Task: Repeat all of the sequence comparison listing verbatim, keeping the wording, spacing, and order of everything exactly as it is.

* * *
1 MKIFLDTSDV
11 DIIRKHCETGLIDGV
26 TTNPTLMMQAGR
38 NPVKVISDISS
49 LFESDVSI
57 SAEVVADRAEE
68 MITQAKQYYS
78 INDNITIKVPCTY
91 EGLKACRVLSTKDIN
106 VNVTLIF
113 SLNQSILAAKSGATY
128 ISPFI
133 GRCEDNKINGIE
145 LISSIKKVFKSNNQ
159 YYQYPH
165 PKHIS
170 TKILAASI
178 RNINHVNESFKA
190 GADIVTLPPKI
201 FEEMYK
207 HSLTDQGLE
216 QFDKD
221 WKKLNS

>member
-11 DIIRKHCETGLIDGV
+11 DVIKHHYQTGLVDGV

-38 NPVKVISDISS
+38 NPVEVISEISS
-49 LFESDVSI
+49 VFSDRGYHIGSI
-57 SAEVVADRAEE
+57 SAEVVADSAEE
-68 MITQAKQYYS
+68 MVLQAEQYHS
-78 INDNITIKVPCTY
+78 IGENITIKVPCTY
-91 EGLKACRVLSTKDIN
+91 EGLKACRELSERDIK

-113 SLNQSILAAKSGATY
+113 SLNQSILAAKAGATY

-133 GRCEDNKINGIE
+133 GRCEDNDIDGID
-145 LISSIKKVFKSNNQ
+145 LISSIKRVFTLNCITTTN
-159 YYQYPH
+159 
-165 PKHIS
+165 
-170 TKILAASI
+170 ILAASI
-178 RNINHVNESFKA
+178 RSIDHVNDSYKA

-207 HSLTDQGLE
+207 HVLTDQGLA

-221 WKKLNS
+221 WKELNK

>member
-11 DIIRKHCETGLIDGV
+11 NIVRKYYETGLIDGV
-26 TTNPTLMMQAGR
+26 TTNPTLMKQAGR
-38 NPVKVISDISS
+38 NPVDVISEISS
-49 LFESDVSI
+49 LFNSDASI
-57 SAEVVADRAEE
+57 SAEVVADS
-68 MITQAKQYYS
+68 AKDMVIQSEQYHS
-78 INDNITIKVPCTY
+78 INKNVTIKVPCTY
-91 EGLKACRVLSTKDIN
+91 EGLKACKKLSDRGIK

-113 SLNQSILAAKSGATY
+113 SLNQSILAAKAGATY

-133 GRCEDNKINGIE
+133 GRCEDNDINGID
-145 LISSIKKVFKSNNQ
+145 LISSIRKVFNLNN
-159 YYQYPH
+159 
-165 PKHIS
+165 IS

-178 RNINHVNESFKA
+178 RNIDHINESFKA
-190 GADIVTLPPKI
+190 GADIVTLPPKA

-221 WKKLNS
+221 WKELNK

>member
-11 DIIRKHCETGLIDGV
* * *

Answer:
1 MKIFLDTSDV
11 DIIRKHCETGLIDGV
26 TTNPTLMMQAGR
38 NPVKVISDISS
49 LFESDVSI
57 SAEVVADRAEE
68 MITQAKQYYS
78 INDNITIKVPCTY
91 EGLKACRVLSTKDIN
106 VNVTLIF
113 SLNQSILAAKSGATY
128 ISPFI
133 GRCEDNKINGIE
145 LISSIKKVFKSNNQ
159 YYQYPH
165 PKHIS
170 TKILAASI
178 RNINHVNESFKA
190 GADIVTLPPKI
201 FEEMYK
207 HSLTDQGLE
216 QFDKD
221 WKKLNS

>member
-11 DIIRKHCETGLIDGV
+11 DVIKHHYQTGLVDGV

-38 NPVKVISDISS
+38 NPVEVISEISS
-49 LFESDVSI
+49 VFSDRGYHIGSI
-57 SAEVVADRAEE
+57 SAEVVADSAEE
-68 MITQAKQYYS
+68 MVLQAEQYHS
-78 INDNITIKVPCTY
+78 IGENITIKVPCTY
-91 EGLKACRVLSTKDIN
+91 EGLKACRELSERDIK

-113 SLNQSILAAKSGATY
+113 SLNQSILAAKAGATY

-133 GRCEDNKINGIE
+133 GRCEDNDIDGID
-145 LISSIKKVFKSNNQ
+145 LISSIKRVFTLNCITTTN
-159 YYQYPH
+159 
-165 PKHIS
+165 
-170 TKILAASI
+170 ILAASI
-178 RNINHVNESFKA
+178 RSIDHVNDSYKA

-207 HSLTDQGLE
+207 HVLTDQGLA

-221 WKKLNS
+221 WKELNK

>member
-11 DIIRKHCETGLIDGV
+11 NIVRKYYETGLIDGV
-26 TTNPTLMMQAGR
+26 TTNPTLMKQAGR
-38 NPVKVISDISS
+38 NPVDVISEISS
-49 LFESDVSI
+49 LFNSDASI
-57 SAEVVADRAEE
+57 SAEVVADS
-68 MITQAKQYYS
+68 AKDMVIQSEQYHS
-78 INDNITIKVPCTY
+78 INKNVTIKVPCTY
-91 EGLKACRVLSTKDIN
+91 EGLKACKKLSDRGIK

-113 SLNQSILAAKSGATY
+113 SLNQSILAAKAGATY

-133 GRCEDNKINGIE
+133 GRCEDNDINGID
-145 LISSIKKVFKSNNQ
+145 LISSIRKVFNLNN
-159 YYQYPH
+159 
-165 PKHIS
+165 IS

-178 RNINHVNESFKA
+178 RNIDHINESFKA
-190 GADIVTLPPKI
+190 GADIVTLPPKA

-221 WKKLNS
+221 WKELNK

>member
-11 DIIRKHCETGLIDGV